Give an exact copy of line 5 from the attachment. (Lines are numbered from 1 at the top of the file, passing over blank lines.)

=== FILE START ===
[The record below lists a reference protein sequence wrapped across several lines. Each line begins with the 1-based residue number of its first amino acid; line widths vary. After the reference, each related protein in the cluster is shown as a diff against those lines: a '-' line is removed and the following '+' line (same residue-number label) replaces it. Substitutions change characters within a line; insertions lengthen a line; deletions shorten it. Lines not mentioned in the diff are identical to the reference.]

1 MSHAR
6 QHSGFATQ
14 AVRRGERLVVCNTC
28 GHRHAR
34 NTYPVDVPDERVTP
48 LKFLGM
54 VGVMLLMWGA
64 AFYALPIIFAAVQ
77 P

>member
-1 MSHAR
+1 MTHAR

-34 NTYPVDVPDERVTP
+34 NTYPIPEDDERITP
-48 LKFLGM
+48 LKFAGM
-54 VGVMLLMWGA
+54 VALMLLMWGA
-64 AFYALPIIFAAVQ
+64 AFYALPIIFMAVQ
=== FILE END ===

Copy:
28 GHRHAR